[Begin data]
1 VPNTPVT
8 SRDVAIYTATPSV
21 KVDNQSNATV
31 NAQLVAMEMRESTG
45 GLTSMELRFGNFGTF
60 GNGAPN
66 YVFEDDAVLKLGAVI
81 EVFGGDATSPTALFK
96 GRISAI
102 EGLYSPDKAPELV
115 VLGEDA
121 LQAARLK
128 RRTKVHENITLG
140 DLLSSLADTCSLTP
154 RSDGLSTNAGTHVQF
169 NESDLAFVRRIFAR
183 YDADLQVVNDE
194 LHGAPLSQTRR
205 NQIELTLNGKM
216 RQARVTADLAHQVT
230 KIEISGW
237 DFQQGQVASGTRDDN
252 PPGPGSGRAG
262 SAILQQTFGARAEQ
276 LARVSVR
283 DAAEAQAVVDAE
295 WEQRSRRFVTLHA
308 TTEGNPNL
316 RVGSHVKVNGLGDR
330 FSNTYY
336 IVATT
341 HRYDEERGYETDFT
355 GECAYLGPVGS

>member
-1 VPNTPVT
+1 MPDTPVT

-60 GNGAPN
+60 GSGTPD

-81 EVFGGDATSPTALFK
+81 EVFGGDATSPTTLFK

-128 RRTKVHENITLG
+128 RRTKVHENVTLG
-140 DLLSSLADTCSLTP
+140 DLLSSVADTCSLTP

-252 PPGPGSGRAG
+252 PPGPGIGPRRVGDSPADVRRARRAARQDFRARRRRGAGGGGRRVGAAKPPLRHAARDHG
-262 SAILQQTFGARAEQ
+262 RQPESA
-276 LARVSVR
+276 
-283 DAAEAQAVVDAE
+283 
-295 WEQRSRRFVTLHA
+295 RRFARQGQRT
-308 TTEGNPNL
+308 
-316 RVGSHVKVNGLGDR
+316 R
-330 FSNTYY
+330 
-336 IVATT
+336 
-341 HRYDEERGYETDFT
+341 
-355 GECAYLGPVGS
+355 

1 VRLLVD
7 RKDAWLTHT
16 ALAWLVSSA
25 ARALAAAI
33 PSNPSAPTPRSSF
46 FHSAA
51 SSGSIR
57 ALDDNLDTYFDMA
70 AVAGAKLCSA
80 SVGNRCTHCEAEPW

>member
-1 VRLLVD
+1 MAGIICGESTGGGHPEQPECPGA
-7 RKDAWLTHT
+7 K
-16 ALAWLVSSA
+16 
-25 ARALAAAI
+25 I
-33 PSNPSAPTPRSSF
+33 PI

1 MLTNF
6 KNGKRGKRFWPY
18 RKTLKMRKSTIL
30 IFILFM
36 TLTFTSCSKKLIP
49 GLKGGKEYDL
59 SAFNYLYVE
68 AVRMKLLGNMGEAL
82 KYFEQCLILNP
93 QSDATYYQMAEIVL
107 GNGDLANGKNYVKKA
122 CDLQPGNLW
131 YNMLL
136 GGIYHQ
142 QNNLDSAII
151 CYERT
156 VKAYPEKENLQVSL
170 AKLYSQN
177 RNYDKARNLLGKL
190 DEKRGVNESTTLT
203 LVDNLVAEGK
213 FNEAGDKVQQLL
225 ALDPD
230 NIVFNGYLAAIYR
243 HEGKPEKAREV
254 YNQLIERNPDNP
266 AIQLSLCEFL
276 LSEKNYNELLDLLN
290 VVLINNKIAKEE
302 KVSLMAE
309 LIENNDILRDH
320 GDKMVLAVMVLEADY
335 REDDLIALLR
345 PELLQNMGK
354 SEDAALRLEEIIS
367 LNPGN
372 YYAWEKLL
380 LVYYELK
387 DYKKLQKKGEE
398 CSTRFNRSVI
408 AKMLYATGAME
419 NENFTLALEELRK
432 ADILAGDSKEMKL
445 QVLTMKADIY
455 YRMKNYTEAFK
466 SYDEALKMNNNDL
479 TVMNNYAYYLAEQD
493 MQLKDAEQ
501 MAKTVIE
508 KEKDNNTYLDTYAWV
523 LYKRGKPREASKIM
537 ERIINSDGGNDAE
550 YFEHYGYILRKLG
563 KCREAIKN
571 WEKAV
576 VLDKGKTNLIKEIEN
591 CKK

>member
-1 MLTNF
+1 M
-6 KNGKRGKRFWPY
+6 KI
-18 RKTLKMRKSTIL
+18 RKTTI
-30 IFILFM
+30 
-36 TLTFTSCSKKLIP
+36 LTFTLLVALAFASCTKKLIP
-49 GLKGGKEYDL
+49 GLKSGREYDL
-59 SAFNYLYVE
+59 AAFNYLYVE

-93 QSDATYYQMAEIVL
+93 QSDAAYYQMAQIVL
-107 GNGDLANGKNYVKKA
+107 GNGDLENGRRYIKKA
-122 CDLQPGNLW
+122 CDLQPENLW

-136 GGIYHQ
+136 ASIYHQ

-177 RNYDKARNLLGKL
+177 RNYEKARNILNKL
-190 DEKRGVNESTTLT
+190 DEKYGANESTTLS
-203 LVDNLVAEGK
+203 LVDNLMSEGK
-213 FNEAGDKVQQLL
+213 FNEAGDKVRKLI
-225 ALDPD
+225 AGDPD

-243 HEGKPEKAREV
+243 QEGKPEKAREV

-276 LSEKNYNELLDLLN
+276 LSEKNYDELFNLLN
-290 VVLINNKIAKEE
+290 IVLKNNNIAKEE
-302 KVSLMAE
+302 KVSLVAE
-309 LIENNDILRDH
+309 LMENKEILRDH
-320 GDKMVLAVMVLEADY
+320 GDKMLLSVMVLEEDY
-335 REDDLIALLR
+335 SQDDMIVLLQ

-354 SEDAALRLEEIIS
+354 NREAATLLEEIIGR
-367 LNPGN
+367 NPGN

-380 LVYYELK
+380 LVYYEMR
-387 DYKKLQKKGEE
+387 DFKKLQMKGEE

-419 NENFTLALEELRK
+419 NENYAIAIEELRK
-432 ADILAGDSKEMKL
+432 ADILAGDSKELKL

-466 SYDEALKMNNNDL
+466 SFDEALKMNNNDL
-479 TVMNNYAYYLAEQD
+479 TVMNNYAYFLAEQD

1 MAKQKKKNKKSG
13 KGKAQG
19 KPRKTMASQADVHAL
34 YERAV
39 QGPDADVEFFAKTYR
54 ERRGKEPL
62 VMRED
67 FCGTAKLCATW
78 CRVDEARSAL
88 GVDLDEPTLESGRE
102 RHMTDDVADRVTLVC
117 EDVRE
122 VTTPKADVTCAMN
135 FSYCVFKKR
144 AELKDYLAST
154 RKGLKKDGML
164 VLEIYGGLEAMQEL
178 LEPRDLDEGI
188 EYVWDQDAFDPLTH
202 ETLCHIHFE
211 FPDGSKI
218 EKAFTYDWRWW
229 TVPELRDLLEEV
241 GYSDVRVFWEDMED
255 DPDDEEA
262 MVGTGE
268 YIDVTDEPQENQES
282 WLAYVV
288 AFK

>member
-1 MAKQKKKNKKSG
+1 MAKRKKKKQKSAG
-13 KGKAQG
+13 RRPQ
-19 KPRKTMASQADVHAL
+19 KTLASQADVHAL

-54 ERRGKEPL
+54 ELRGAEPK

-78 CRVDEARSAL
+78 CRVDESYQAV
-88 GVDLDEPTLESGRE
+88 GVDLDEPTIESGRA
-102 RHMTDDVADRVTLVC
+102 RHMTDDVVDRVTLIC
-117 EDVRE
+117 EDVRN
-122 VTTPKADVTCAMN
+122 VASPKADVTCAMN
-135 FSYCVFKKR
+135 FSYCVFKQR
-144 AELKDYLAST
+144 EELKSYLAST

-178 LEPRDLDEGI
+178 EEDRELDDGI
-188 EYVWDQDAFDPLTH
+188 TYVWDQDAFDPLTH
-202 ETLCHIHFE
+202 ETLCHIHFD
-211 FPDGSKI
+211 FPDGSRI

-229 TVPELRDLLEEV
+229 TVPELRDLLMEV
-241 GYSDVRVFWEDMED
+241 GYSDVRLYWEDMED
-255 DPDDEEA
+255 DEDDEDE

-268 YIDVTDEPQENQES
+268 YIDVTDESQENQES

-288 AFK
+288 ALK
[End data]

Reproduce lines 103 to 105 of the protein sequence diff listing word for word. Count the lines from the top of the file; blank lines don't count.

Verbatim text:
151 CYERT
156 VKAYPEKENLQVSL
170 AKLYSQN